Like any tool, Beep & Boop can be used in many different ways, and is best used together with other techniques already in your parenting “tool kit.” For example, if you currently use a formal “time out” for hitting or other dangerous behavior, you may want to continue with that, while creating a game of Beep & Boop for more positive alternatives (“use your words when mad”). And, don’t forget, the most encouraging “beep” may always be your positive attention and praise for your child.
Share your experiences!
We encourage you to share your experiences using Beep & Boop!
- Where did you start?
- How have you adjusted your approach?
- What works best?
Here are a few real examples from the parents at StoryBots:
- “If our three year old comes back from preschool whining more than usual, we check out why, give her some extra love and nurturance as needed, and remind her that she can earn a beep by getting through dinner with no whining (the “no whining while dining” game), and instead “uses her ‘big girl voice.’”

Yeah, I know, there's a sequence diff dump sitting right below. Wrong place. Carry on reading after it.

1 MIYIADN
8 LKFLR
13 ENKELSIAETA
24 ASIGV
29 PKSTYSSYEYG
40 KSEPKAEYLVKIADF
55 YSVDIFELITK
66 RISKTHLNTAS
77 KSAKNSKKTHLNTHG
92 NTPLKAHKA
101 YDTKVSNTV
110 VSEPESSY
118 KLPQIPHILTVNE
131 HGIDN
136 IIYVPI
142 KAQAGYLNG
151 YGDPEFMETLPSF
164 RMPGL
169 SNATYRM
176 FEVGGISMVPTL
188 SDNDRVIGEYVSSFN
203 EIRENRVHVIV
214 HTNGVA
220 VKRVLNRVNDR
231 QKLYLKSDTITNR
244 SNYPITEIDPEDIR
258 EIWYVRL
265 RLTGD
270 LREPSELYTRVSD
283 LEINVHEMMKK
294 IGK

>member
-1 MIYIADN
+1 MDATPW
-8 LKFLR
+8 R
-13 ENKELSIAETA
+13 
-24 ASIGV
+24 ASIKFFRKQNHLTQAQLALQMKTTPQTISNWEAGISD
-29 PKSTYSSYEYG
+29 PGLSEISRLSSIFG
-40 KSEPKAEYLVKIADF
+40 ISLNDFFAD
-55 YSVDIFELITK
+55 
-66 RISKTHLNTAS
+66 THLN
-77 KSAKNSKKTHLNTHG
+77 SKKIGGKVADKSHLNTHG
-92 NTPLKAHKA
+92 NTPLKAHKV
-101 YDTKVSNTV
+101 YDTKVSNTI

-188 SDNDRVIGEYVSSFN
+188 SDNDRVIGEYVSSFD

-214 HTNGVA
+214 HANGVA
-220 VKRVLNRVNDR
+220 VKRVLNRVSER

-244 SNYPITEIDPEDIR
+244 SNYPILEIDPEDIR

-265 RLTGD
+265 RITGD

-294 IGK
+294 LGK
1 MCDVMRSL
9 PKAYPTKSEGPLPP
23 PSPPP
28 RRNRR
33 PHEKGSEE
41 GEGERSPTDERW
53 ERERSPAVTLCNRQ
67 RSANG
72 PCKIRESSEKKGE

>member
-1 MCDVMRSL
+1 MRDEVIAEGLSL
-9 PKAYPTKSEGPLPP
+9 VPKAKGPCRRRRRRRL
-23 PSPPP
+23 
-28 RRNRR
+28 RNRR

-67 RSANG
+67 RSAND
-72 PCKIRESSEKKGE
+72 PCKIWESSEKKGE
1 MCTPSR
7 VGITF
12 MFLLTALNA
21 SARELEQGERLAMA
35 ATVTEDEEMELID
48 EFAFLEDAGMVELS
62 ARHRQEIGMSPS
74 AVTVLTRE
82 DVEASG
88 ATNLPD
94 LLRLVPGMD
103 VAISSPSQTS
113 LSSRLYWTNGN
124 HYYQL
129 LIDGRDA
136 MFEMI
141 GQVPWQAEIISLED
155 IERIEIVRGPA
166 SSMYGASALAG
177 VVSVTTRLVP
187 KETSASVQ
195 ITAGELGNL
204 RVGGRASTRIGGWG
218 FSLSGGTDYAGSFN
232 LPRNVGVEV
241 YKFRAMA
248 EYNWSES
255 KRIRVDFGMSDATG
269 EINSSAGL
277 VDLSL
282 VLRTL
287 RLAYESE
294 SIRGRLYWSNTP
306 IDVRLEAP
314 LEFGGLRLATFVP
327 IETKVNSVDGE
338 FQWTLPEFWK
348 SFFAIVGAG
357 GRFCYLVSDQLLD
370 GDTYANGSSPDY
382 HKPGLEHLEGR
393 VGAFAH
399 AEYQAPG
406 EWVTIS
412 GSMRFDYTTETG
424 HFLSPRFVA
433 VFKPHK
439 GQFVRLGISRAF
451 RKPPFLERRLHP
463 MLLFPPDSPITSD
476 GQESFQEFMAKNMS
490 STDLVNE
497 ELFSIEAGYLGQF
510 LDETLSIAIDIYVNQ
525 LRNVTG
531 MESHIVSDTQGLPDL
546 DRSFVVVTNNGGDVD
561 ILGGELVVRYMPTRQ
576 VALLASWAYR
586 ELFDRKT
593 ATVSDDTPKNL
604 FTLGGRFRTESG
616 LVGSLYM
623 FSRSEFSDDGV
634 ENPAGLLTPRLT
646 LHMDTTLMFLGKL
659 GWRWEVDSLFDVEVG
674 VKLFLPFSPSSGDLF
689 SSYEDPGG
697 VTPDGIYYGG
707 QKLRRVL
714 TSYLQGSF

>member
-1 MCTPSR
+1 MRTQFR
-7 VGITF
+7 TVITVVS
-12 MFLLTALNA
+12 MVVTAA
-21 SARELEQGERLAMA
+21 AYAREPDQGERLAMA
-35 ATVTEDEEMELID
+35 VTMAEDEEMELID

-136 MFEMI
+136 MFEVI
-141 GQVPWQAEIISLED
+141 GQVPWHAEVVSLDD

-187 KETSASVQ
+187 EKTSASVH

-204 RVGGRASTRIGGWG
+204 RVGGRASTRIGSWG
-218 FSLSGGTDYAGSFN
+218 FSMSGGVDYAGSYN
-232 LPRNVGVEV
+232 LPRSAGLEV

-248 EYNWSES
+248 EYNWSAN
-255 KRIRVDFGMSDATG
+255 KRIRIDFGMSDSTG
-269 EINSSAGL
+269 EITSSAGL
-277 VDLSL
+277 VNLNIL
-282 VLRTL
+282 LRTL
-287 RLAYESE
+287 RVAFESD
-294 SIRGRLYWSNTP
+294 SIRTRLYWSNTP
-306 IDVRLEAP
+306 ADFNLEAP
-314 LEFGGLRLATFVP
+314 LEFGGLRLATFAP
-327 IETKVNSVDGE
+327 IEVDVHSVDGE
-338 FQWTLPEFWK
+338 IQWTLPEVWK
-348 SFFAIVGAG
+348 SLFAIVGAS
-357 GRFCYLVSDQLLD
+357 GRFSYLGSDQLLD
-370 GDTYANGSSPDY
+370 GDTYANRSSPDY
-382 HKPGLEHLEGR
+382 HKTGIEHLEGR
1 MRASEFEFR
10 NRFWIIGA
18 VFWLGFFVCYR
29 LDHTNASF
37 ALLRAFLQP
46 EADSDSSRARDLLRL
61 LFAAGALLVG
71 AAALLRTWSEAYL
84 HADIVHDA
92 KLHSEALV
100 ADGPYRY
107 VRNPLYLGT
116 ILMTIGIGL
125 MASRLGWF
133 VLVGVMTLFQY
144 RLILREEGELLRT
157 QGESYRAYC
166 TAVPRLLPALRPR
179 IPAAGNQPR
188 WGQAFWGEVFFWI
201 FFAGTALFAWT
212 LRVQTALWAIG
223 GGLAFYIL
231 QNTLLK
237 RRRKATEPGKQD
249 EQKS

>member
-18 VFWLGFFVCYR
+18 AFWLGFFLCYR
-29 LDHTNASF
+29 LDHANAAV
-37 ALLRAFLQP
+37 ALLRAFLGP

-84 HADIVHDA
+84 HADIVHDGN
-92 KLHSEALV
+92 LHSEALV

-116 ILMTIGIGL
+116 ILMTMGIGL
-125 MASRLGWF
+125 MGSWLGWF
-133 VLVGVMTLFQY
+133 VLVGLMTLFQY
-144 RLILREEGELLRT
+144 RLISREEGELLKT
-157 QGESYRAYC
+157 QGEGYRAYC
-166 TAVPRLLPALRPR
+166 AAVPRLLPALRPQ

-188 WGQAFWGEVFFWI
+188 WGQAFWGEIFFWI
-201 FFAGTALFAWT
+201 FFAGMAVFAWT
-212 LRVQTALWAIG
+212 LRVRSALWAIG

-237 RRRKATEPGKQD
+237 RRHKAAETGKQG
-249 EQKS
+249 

- “When our twins take turns using a toy with no prompting from me, I give them a beep right then and there.” I think of it like “catching them being good.”’
- I knew my daughter had really internalized the logic of beep/boop when she gave me a boop one evening for eating something from her plate, “that’s a boop, daddy” she said with a sad face. I haven’t done it since…
Jim Gray is a learning technology consultant, specializing in developmentally appropriate uses of digital media with children, families, preschools, and community settings such as museums and libraries. He has been a teacher of young children, researcher of innovative learning technologies, and Director of Learning at LeapFrog Enterprises. Academic credentials include a BA in Early Childhood Education, an advanced degree in Interactive Media Design, and a doctorate of Education from Harvard. He has been an advisor to PBS KIDS Next Generation Media and Stanford University’s Program in Learning, Design, and Technology. As the father of twin toddlers, he loves inventing toys and playful learning activities for his whole family. Learn more about Jim at his website.
Haven’t tried Beep & Boop yet? Download the latest version for FREE at the App Store here!